As a founding member of the ICMM, we have a robust governance framework of tailings storage facilities (TSFs). A comprehensive system of checks and balances with four distinct levels of assurance has allowed us to keep a strong track record in managing an international portfolio of different types of TSFs. This TSF oversight system includes specialist inspections, external third-party reviews of TSFs, clear mechanisms for reporting risk and tracking mitigation measures, as well as appropriate channels to escalate issues at any site. Critically, in line with our overall governance framework, the board and the executive committee are kept abreast of the TSF status on a regular basis.
We are committed to implementing the Global Industry Standard on Tailings Management, co-convened by the ICMM, the United Nations Environment Programme and the Principles for Responsible Investment.
- AngloGold Ashanti was one of the first signatories to the Women’s Empowerment Principles issued by the UN Global Compact. This commitment has raised the bar of our performance; gender diversity is a KPI for senior management and female representation – at board and management levels – is on par with the good international practice. In 2015, we established a specific Gender Equality Policy that continues to guide our efforts to enhance gender inclusivity with oversight from the board’s SES Committee. Moreover, we complete diversity and inclusion assessments across every site to identify roadblocks to inclusion in the workplace.
Similarly, respecting human rights is a core business tenet that we strictly monitor. While there were no reported human rights incidents in 2020, this is another area where complacency cannot be tolerated.
Our Global Human Rights Policy applies to employees, contractors and other business partners, including supply chain, state actors and joint venture partners. All sites have conducted human rights due diligence assessments, and grievance and independent anonymous whistle-blowing mechanisms are available for internal and external stakeholders.
We continued the integration of human rights standards throughout our supply chain and implemented a Responsible Sourcing Programme across our Africa Region sites, to help us identify and handle possible risks posed by a supplier.
- In respect of the rights of Indigenous Peoples, our policy is aligned with International Standards and conventions, such as the ICMM Position Statement on Indigenous Peoples and the International Finance Corporation’s Performance Standard 7 on Indigenous Peoples. Australia is the only country where Indigenous Communities are adjacent to our sites. For the last 30 years, we have developed a strong level of trust and cooperation with the traditional owners of the land where we operate.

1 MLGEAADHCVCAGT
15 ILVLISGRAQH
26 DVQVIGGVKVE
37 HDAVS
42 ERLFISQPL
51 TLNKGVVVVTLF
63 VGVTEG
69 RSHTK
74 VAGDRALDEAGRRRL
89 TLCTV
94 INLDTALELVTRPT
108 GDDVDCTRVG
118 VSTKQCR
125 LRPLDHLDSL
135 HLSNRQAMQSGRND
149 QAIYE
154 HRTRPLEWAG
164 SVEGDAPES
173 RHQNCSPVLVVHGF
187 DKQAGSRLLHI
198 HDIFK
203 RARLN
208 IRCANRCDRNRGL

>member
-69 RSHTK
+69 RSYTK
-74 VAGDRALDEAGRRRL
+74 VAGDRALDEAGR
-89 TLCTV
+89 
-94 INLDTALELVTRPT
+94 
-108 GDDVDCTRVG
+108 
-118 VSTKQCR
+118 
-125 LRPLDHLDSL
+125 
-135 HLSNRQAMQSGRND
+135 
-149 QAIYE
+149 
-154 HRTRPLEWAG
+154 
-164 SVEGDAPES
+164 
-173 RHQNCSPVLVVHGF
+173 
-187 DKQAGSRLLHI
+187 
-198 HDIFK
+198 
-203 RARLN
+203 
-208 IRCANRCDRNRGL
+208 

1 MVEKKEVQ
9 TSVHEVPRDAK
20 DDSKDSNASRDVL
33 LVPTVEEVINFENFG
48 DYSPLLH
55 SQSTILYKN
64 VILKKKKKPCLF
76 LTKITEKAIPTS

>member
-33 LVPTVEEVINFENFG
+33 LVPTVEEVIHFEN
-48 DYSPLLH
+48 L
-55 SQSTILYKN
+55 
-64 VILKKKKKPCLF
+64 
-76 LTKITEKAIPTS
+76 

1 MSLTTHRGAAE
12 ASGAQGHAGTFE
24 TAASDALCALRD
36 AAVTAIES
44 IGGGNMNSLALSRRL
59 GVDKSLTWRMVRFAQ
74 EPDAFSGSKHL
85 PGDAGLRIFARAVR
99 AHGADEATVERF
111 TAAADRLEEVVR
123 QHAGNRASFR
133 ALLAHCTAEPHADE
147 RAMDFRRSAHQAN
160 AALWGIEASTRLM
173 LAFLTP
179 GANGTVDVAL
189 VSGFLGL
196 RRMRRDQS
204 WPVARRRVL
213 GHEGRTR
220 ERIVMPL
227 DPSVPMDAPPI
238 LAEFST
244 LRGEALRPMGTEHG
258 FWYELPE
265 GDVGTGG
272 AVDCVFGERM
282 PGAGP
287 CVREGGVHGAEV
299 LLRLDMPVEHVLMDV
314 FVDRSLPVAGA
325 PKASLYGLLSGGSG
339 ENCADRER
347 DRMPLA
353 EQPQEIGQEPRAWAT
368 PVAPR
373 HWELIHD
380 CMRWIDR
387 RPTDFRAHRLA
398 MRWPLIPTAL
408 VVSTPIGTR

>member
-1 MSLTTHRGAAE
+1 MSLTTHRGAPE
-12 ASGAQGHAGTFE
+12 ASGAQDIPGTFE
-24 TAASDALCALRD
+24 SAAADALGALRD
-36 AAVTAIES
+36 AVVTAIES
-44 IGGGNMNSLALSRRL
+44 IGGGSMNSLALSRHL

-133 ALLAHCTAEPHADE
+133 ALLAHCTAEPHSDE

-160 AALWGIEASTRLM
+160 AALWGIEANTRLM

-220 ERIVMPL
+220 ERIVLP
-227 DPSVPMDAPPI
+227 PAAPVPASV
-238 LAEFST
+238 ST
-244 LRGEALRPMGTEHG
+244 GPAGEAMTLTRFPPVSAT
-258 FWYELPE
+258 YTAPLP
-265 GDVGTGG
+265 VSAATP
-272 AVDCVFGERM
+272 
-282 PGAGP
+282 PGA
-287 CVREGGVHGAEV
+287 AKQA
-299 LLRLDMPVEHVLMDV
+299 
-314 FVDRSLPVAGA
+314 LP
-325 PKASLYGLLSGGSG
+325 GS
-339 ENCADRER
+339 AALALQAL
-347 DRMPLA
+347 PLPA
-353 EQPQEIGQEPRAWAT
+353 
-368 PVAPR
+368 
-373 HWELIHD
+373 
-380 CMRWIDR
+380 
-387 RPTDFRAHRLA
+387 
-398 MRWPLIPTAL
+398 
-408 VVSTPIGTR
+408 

The premise of our social licence is to make a positive impact wherever we operate. We develop skills in our host communities and spend locally to build capacity in these markets. Above all, this involves sharing fairly the benefits of mining that often represent a significant injection of wealth to areas with otherwise limited alternatives of development.
Last year, we contributed more than a $1 billion to governments in royalties and taxes. These revenues are important in the recovery from the pandemic at a time when entire sectors of the economy have been decimated. We paid more than $2 billion to employees and local businesses, helping to fuel an engine of economic prosperity around mine sites and beyond.
We work closely with those communities, guided by the UN SDGs and with the priorities of local people in mind, to support their development and upliftment. As a result, we undertook social investment worth $22 million, targeting social infrastructure, health, education, and support for the youth and SMEs.
Our industry is well placed to have a positive impact on society, but we also recognise the challenges facing the sector. We are committed to abiding by our values and seeking improvements wherever possible, as we work to leave behind a positive legacy.